Lastly, was the concept of Nyayagraha, or, inviting justice. Harsh Mander explained it this way - Gandhi's Satyagraha invited truth by breaking immoral laws or constitutional wrongs. Following a code of ethics and non-violence the Satyagrahis forced the justice system to re-examine the righteousness of certain act or law. Within the current scenario of a fair constitution and a viable legal system, the issue at hand is, for the citizens to force the government's machinery to follow the letter of the law, while maintaining a highest ethical code of conduct themselves. The idea is beautiful, its effectiveness really viable, but if, and only if, we all, in the largest numbers, join this battle, take responsibility of our non-functioning, unfair, corrupt, abusive, frequently autocratic, sometimes totalitarian nexus of our political, administrative, judicial service,served by our law enforcers, the security and police force, and enforce accountability, enforce their just and constitutional operation --and we really have no option but to do just this.

Tuesday, 1 September 2009

Giant Extinctions and Elusive Ghosts

We heard about it a few nights back - over a really nice dinner. Our friend reported that it took an Australian journalist to write about it in a UK magazine to bring us news in our very own backyard.

As a developing country with a closet full of issues, including poverty, hunger, illiteracy, disease, communalism, corruption, pollution, environmental destruction, species extinction - that we do not deal with - there are some matters that we urgently, immediately, commit to, without due thought, process, or public involvement. The latest appears to be a clearance given to search for highly elusive elementary particle, the neutrino, and to do this right within our highly sensitive, greatly diminished and fragile ecosystems in the Nilgiris. India-based Neutrino Observatory(INO)will involve a 100,000 tonne neutrino detector covering over 2 kilometers of tunnels right through vital elephant corridors in the Nilgiris. Usually, these extremely elusive particles "are searched by detectors in huge ice-caves in the polar regions or at the bottom of the deep sea.". We, however, with our moronic national wisdom, have thought it fit to not only join the hunt, but also hunt in our own tiny, eco-senstive, and rich, bio-diverse backyard with certain, and irreversible losses to forests, habitats, species.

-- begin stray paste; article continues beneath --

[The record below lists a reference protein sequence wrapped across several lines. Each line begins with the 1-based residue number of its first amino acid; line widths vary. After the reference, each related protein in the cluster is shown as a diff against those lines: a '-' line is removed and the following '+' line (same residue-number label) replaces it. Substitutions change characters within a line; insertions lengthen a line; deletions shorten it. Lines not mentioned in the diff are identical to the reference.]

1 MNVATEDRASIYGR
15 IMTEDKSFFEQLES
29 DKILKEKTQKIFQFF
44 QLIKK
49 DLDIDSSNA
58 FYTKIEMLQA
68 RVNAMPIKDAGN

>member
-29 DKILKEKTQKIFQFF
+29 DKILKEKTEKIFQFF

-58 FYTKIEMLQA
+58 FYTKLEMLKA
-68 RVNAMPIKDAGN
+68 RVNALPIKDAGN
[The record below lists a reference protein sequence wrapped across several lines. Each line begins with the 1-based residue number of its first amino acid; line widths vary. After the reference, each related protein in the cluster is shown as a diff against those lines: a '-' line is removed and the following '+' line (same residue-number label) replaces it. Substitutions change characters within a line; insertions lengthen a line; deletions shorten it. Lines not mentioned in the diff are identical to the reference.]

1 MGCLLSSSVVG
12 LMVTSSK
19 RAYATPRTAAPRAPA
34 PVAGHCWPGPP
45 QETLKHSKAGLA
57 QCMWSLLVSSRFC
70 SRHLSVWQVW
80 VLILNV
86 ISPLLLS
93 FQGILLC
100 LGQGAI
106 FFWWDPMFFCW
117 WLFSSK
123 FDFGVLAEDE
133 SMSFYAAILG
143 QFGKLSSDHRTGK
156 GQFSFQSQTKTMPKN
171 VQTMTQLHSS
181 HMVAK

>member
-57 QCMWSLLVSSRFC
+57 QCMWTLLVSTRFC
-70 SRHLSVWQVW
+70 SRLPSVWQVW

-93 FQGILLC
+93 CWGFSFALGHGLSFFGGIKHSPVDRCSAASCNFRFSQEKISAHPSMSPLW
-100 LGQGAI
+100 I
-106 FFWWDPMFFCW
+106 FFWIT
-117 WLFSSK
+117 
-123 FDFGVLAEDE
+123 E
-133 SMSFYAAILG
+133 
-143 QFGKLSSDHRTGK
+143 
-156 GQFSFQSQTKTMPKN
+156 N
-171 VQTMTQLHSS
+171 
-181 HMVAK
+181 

Will the committee that saw it fit to accept this proposal please stand up, and take a bow? Will the scientists that proposed this ridiculous search please doff their caps that we may all see there is nothing under there? Is there no where else for you to take your mindless games? And don't we, the citizens, have a right to know, to stop this foolhardy $167 million USD project, and say " Thank you, but, no, thank you" - we would rather keep our forests, elephants, tigers, leopards, plants, birds, amphibians, species instead of maybe, just maybe, find a neutrino in a distant future.

Please learn more here and protest here.

This topic was also covered in this excellent Tehelka article, more than a year back.

Saturday, 22 August 2009

On Brahmins and Burkhas

The latest issue of Tehelka carries an article on Tamil Nadu's 2006 government order that allowed hindu people, irrespective of their caste, to become priests in hindu temples - and brahmins protested, of course!

Yesterday's Deccan Herald carried a photo of women in burkhas protesting their right to wear burkhas and head scares - opposing a ban imposed in SVS College, Bantwal.

I have always been uncomfortable with legal or formalized demand that force opening up of communities, clubs, organizations to memberships that would otherwise not be allowed. It is the intrusive, aggressive manner of promoting pluralism that I am opposed to.

I remember with distaste, many years ago in the US, the great fuss made about letting women join the "Old boy's club", or the legal battle over the right of a gay person to become a priest. I would have much preferred that women made their own club that allowed men, and gays tried a church that welcomed them or had a congregation of their own - without bias towards sexual choices/ preferences. Their liberal inclusiveness would then draw broader memberships, and with time, hopefully, drive old rigid systems out of existence.

Similarly, if a state sponsored temples that were caste independent, and the majority populace took their patronage there, the ugly system of caste segregation would vanish anyway. Maybe brahmins would then be forced to apply for jobs at these temples that were better stocked. Similarly, it is up to people of muslim faith to decide when and how their religious dress code needs to evolve - for their own good.